Digital Assistant Director, Chris Mackie reflects how the lack of an appropriate sticker led to the destruction of medical records.

I was very concerned to read about Dr Liza Morton’s experiences of having her childhood medical records destroyed. The lack of a ‘do not destroy’ sticker led to the loss of significant records of Liza’s care and treatment during the first 18 years of her life. Whilst it is unclear whether this was an oversight or a conscious decision, the act of destroying the records has had a huge impact on Liza as an individual and has implications for other people born with congenital heart conditions. 

Liza’s final words about “the desperate need to reform patient access to our medical information” resonates with work progressing in Scotland around Human rights principles in digital health and social care.  This is a project that the ALLIANCE have undertaken with Scottish Care and VoX Scotland.  Following a period of public engagement, we arrived at five principles – ‘people at the centre’, ‘digital where it is best suited’, ‘digital choice’, ‘digital inclusion’ and – significantly – ‘access to and control of personal data’. 

The vision for this final principle is that people should have ready access to the data that is held on them.  It should not be a matter of ‘subject access requests’ to obtain your medical or social care data from a public body or other agency, the data should be immediately accessible to the individual.  Thereafter, it should be for that citizen to grant access to some or all of that data to others.  This could be for a family carer, to provide to evidence of eligibility for a service, give information to a care provider, or for research purposes.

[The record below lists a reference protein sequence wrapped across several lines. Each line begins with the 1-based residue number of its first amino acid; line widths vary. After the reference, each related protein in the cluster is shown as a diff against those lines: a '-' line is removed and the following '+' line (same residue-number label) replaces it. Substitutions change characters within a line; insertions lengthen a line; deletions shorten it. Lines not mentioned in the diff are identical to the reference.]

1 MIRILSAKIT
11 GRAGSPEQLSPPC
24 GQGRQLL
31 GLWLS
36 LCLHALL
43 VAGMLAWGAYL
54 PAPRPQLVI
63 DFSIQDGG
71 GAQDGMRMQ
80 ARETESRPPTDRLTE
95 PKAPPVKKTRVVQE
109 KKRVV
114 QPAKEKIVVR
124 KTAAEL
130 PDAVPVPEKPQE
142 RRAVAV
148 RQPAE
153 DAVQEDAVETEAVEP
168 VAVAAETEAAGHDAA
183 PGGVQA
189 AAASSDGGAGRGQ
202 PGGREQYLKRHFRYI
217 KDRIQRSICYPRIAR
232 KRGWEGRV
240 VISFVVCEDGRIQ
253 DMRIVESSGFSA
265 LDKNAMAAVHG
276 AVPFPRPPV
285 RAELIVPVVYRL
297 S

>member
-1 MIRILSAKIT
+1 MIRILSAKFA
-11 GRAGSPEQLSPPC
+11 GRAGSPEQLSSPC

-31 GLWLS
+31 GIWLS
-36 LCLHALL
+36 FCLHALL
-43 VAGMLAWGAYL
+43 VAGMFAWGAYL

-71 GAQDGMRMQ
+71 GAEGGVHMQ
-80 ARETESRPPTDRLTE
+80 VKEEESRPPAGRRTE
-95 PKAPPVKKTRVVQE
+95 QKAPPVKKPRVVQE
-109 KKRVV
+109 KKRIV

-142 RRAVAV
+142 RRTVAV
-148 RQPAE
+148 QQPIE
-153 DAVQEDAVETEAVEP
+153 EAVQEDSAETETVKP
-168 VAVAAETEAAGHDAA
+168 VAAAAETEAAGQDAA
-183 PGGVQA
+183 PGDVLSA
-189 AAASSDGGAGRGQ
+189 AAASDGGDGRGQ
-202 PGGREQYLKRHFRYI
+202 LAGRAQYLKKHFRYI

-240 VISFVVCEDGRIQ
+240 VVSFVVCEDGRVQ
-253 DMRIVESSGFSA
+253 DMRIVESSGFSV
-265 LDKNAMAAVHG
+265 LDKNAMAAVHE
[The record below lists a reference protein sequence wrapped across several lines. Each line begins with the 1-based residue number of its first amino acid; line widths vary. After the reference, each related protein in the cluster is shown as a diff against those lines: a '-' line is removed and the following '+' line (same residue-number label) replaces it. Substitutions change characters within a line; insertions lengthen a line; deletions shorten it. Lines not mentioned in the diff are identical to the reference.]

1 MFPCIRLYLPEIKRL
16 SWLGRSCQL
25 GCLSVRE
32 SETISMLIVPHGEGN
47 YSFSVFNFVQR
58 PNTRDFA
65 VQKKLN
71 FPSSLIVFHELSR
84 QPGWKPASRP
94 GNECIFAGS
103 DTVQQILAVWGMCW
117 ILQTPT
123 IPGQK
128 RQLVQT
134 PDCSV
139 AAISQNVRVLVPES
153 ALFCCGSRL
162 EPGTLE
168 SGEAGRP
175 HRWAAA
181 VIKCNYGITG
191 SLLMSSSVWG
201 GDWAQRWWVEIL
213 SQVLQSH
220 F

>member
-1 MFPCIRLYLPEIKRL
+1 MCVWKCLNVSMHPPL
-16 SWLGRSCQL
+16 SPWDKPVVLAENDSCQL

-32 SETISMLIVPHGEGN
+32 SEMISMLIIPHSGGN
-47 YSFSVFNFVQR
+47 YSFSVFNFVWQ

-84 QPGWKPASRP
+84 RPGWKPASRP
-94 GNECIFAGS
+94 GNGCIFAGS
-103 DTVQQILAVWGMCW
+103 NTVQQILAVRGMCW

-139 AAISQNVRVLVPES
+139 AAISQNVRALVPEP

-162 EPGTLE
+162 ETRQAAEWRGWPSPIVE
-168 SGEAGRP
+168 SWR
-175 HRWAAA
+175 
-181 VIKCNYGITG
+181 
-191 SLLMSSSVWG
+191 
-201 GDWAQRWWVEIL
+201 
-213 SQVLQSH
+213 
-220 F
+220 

ALLIANCE members are active in this space. In particular, Mydex have championed the concept of ‘personal data stores’, which aims to use human rights approaches to data collection, storage and sharing. You may be interested to read their recent ALLIANCE blog post on “Control, agency and guardianship”

Mydex have also been working with Macmillan Cancer Support on the Macmillan My Data Store project.  The utilises a personal data store to empower people affected by cancer to take control of their journey.  Another instance of personal data stores forms part of Blackwood’s Peoplehood project

This brings me back to Liza’s original blog, and the fact that the lack of an appropriate sticker led to the destruction of a huge amount of crucial personal data. With all the advances that have been made in digital health and social care, it is beyond obvious that a sticker (or lack of) is an out-dated indicator.  But not only are there more effective methods of achieving the required result, there are also models which promote people’s human rights, and empower them to be at the centre of decision-making around their health and care. Fortunately, we are now seeing real life examples of these coming to fruition. 

If your organisation is working in this field of innovation or would like to, please contact us as we facilitate moves forward. Likewise, if you as an individual have lived experience – positive or negative – please get in touch at  

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